The efforts made by businesses - along with those by cities, regions and civil society - will enhance, but cannot replace, the crucial actions that governments across the world must take. But government action alone will not be enough to combat the threat of climate change: we will all need to contribute if we are to succeed in handing on a climate secure planet, fit for sustainable growth, to future generations.
The writers are European ambassadors to Singapore. Dr Pulch is the EU ambassador to Singapore; Mr Cockx (Belgium); Dr Witter (Germany); Mr Dubertret (France) and Mr Wightman (Britain)
COP21, also known as the 2015 Paris Climate Conference, will be one of the largest international conferences ever held in France in December 2015. In this context, France is facing a two-fold challenge:
• as the host country, it will be responsible for hosting thousands of delegates and observers under the aegis of the United Nations, for two weeks, in the best possible conditions;
• as the country taking over the COP Presidency, it will need to act as a facilitator among all parties to the negotiations, in order to create an atmosphere of confidence, bring viewpoints together and ensure that an agreement is adopted unanimously.
A Conference of the Parties with higher stakes than ever before
This Conference is crucial because it must result in an international climate agreement enabling us to limit global warming to below 2°C.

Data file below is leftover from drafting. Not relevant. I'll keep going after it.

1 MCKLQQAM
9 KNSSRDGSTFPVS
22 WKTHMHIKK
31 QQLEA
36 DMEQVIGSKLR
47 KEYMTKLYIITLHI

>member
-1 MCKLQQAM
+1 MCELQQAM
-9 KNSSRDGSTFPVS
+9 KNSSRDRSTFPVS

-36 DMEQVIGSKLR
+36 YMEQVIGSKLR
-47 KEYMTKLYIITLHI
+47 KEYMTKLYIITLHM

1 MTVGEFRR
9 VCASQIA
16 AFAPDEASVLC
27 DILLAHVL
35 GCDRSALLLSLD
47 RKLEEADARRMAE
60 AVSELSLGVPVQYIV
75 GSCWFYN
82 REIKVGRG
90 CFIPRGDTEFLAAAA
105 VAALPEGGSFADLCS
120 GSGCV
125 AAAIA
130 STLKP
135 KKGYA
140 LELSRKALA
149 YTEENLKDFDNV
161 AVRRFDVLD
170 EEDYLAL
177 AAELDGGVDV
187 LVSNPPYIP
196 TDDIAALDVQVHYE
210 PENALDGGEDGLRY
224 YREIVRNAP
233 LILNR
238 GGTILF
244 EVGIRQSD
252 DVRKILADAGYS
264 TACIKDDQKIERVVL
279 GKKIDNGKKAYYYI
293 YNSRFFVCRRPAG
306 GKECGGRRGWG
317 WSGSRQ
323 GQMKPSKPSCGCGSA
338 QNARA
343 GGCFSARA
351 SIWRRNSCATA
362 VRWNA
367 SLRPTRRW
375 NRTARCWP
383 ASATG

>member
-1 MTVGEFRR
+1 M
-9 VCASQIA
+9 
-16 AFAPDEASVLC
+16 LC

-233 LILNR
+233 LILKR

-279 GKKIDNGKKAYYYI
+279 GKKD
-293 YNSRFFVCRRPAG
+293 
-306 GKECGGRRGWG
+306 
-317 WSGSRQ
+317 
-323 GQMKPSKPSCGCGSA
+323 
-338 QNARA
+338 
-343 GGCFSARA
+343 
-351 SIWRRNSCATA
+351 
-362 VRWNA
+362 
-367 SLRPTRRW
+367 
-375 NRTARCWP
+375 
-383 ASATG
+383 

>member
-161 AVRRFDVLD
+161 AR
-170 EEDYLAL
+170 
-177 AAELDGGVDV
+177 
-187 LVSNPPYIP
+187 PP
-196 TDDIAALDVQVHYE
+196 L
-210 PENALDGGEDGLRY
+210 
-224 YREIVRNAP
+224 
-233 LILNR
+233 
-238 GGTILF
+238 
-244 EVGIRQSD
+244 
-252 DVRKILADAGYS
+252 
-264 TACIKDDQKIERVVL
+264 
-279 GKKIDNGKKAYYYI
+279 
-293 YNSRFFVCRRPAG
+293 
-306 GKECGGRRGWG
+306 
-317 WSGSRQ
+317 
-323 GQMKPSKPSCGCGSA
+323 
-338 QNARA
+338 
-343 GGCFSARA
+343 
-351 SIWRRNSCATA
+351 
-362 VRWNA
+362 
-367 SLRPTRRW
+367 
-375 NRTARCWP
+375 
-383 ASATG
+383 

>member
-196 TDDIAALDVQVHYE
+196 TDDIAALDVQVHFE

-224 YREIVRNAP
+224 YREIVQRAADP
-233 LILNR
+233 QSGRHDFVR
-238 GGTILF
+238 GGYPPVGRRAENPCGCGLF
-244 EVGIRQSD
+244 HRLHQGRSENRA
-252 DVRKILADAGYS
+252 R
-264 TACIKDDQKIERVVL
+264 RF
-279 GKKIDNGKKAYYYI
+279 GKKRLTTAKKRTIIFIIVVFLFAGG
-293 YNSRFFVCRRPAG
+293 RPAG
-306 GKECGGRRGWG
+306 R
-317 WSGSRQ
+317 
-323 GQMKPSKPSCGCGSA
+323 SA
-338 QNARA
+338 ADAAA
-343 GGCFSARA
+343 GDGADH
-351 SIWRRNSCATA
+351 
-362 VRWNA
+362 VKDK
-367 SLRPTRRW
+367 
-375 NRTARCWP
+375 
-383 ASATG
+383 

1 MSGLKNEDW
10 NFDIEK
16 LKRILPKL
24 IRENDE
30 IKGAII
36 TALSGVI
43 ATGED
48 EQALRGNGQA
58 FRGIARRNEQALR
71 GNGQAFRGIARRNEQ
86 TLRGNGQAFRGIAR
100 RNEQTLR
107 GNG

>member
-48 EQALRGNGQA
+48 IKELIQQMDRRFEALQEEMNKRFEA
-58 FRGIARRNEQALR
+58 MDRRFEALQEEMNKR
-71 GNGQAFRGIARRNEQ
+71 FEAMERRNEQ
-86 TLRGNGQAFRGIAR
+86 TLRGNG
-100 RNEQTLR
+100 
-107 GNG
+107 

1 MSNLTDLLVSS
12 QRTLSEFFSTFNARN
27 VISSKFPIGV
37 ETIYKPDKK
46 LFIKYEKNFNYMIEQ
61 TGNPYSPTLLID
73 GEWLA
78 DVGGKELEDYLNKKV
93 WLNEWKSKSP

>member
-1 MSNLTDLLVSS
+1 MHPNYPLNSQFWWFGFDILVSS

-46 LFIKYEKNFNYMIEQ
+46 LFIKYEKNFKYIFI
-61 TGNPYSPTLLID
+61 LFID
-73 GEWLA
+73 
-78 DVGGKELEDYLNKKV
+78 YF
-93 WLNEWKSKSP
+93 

It will be necessary to reach a certain number of decisions in December 2015, building on the work carried out at COP20 in Lima.
Firstly, an ambitious, binding agreement on climate change that applies to all countries.
Secondly, intended national determined contributions (iNDC) representing the investment that each country feels able to make. Climate finance will also be a crucial component; in this regard, a milestone has been reached with the initial capitalization of the Green Climate Fund, amounting to $9.3 billion, including nearly $1 billion from France. Lastly, local and regional initiatives developed by local governments, civil society organizations and businesses will boost mobilization and supplement the contributions made by states.
2015 Paris Climate Conference: logistics and civil society participation
In order to organize this United Nations Conference in the best conditions, France has chosen to hold it in Paris, at the Paris-Le Bourget site, which is logistically the most suitable in terms of hosting facilities and accessibility for not only the official delegations but also civil society and the media, which are crucial to the success of the Conference.
For 2015, France would like to establish optimal conditions for civil society participation. .In particular, regular meetings will be held with civil society representatives (NGOs, businesses, unions, etc.) in the lead-up to the Conference, in order to gather opinions and involve all those who are dedicated to making it a success. A dedicated civil society "village" will be set up on the Le Bourget site. It will be accessible without official accreditation, unlike the official negotiating areas.
The report by Ronan Dantec, Senator for the Loire-Atlantique Department, and Michel Delebarre, Senator for the Nord Department, on the role of local governments in climate negotiations further demonstrates France’s wish to include territories and locally-elected representatives in the discussions.
Lastly, France has chosen to make this Conference exemplary in terms of environmental impact and will implement a programme of action to minimize the impact of the meeting in terms of consumption of natural resources (water, waste, energy) and greenhouse gas emissions.